"The pages are still blank, but there is a miraculous feeling of the words being there, written in invisible ink and clamoring to become visible." -Vladimir Nobokov

Monday, September 2, 2013

Review: Ready, Okay!

I finished Ready, Okay! by Adam Cadre last night after two afternoons of solid reading. This was, in part, due to the heart-wrenching downward spiral of the characters' lives, but also because I was vanquishing a year or so of book guilt by finishing it. After recommending it profusely, a friend of mine lent me her only copy of this book, and what did I do? I started reading it and then...stopped. For a really long time. I'm not sure exactly what made me put it down, but a year passed before I was able to pick it back up again, at which point I just decided to start over from the beginning. From that rocky start came one of the most powerful reading experiences I think I've ever had.

Ready, Okay! examines the lives of a handful of teenagers in suburban California. Allen Mockery (our narrator) is a jokester, amateur psychologist, and friend to those in need. Surrounding him are a host of other characters, including Peggy (his best friend), Molly (his little sister, who has some pretty strange ideas regarding clothing), Echo (his steely eyed twin), Krieg (his foul mouthed brother), and plenty more. You will meet quite a few people in this book, and all of them will surprise you. You will learn about their childhood, their family life, and their secrets. Before you know it, you will be so wrapped up in Allen's world that his friends will feel as real to you as your own. With wit, sarcasm, and probably some bias, Allen lets us in on everything, from gossip around school to his difficult family history. Even though only a few days had passed since I started the book, when I put it down I felt like I had grown up with the people between its pages. 

Allen's voice is sharp and funny and I constantly found myself laughing out loud at the things he said. True, more than a handful of the jokes were cringe worthy, but that doesn't mean that his witty comments weren't still highly entertaining. As his sister Molly told him in one of my favorite scenes in the whole book: "Your sense of humor is pathological. It's a defense mechanism. Echo's defense is to be insular and anti-social; yours is to crack a joke every twelve seconds." The other thing I loved about Allen is that his first instinct is to help people. It's this instinct that makes him so endearing to the reader, but also brings him (and us) a lot closer to the people around him.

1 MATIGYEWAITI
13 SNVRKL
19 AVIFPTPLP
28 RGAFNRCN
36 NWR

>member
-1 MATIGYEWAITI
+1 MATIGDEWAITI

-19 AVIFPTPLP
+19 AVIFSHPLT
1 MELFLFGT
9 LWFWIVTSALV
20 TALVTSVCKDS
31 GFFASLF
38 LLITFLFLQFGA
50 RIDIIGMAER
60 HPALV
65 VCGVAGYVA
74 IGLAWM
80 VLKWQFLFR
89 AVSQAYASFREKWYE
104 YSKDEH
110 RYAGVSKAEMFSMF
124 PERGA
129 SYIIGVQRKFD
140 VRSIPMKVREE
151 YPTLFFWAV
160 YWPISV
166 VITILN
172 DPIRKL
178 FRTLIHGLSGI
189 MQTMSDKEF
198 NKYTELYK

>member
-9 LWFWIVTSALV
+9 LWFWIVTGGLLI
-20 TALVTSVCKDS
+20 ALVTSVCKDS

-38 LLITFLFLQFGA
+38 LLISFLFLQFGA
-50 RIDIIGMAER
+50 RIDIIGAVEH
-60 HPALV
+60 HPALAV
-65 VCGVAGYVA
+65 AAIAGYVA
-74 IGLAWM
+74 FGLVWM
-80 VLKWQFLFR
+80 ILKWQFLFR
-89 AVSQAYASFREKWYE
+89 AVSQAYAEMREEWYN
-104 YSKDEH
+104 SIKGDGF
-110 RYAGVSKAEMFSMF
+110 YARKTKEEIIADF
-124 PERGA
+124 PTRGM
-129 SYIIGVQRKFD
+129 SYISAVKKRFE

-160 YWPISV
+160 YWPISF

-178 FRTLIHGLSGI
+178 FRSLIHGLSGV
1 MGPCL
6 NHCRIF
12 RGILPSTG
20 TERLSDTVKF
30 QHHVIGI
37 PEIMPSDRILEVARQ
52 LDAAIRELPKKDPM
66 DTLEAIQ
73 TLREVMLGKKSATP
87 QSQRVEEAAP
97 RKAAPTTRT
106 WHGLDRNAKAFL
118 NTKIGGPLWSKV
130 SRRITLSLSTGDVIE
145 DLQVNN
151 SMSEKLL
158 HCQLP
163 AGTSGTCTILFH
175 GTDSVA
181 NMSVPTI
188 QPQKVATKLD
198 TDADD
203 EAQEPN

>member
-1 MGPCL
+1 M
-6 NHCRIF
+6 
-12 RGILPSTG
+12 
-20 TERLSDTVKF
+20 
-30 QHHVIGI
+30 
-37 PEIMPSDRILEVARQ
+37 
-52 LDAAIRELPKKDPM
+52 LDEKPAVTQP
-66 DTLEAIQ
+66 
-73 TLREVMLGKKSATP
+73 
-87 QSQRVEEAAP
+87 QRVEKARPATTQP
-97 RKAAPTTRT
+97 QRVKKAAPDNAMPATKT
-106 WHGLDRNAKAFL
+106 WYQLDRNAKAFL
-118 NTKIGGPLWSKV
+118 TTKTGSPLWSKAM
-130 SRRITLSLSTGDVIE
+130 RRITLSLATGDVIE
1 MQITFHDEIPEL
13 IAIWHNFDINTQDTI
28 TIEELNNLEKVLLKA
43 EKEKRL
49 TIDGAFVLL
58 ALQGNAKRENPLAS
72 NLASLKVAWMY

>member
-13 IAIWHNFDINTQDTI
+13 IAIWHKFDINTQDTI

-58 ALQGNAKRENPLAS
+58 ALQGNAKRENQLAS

Even though it has a sense of humor, Ready, Okay! doesn't shy away from serious topics. Far from it. Instead, it plunges headlong into the pool of issues that teenagers face on a daily basis, from friendships and school gossip to sex, drugs, and parental abandonment. As the book progresses, and the lives of the characters deteriorate, you begin to see how everyone is connected- how the people you know, even if they are just acquaintances, can have such a huge impact on your life, and how those you thought you knew by heart can still surprise you.

I recently learned that Adam Cadre is working on a re-write of Ready, Okay! I think he is right to re-work some things, and I definitely want to read the revised version as soon as it's available. In the beginning I was majorly confused by the number of characters (so many siblings with similar names!). Allen makes some pretty long speeches when he happens to call someone out on something (which happens a lot), and, though this may also be due to the book's small type and unconventional chapter breaks, I felt like no matter how much I read I didn't make much progress. These things bugged me while I was in the middle of the book, but as the story careened towards its end all of that fell away. 

This book was a roller coaster ride of hilarity and poignancy, laughter and tears. It's honest and and funny and a little weird at times. Long after closing the book the characters stayed in my head, and I was still thinking about them when I woke up this morning. And if you do decide to read it, don't give up, even if it takes you a year. Trust me. It's so worth it. 

No comments:

Post a Comment